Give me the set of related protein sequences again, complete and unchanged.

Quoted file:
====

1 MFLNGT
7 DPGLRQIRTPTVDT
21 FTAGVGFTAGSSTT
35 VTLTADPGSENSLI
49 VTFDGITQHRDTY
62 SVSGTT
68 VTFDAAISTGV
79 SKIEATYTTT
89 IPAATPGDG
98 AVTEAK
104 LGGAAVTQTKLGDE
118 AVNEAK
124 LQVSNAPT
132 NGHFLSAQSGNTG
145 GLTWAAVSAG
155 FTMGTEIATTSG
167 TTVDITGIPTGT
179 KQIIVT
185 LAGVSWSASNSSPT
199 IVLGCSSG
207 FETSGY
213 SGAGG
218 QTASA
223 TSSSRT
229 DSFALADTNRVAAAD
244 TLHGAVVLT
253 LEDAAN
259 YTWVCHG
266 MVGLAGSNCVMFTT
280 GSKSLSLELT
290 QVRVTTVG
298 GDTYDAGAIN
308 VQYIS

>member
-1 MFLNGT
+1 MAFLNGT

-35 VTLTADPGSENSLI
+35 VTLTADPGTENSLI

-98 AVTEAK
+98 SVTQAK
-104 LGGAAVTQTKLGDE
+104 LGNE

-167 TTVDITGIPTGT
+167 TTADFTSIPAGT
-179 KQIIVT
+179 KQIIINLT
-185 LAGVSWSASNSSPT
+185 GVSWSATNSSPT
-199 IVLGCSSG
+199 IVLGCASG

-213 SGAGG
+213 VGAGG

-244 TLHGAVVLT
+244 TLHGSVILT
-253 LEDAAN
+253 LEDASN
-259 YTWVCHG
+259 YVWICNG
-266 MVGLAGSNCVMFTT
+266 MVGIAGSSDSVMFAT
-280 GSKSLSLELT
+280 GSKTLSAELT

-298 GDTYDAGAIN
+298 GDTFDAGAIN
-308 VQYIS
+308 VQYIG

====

1 MFLNGT
7 DPGLRQIRTPTVDT
21 FTAGVGFTAGSSTT
35 VTLTADPGSENSLI
49 VTFDGITQHRDTY
62 SVSGTT
68 VTFDAAISTGV
79 SKIEATYTTT
89 IPAATPGDG
98 AVTEAK
104 LGGAAVTQTKLGDE
118 AVNEAK
124 LQVSNAPT
132 NGHFLSAQSGNTG
145 GLTWAAVSAG
155 FTMGTEIATTSG
167 TTVDITGIPTGT
179 KQIIVT
185 LAGVSWSASNSSPT
199 IVLGCSSG
207 FETSGY
213 SGAGG
218 QTASA
223 TSSSRT
229 DSFALADTNRVAAAD
244 TLHGAVVLT
253 LEDAAN
259 YTWVCHG
266 MVGLAGSNCVMFTT
280 GSKSLSLELT
290 QVRVTTVG
298 GDTYDAGAIN
308 VQYIS

>member
-1 MFLNGT
+1 MAFLNGT

-35 VTLTADPGSENSLI
+35 VTLTADPGTENSLI

-98 AVTEAK
+98 SVTQAK
-104 LGGAAVTQTKLGDE
+104 LGNE

-167 TTVDITGIPTGT
+167 TTADFTSIPAGT
-179 KQIIVT
+179 KQIIINLT
-185 LAGVSWSASNSSPT
+185 GVSWSATNSSPT
-199 IVLGCSSG
+199 IVLGCASG

-213 SGAGG
+213 VGAGG

-244 TLHGAVVLT
+244 TLHGSVILT
-253 LEDAAN
+253 LEDASN
-259 YTWVCHG
+259 YVWICNG
-266 MVGLAGSNCVMFTT
+266 MVGIAGSSDSVMFAT
-280 GSKSLSLELT
+280 GSKTLSAELT

-298 GDTYDAGAIN
+298 GDTFDAGAIN
-308 VQYIS
+308 VQYIG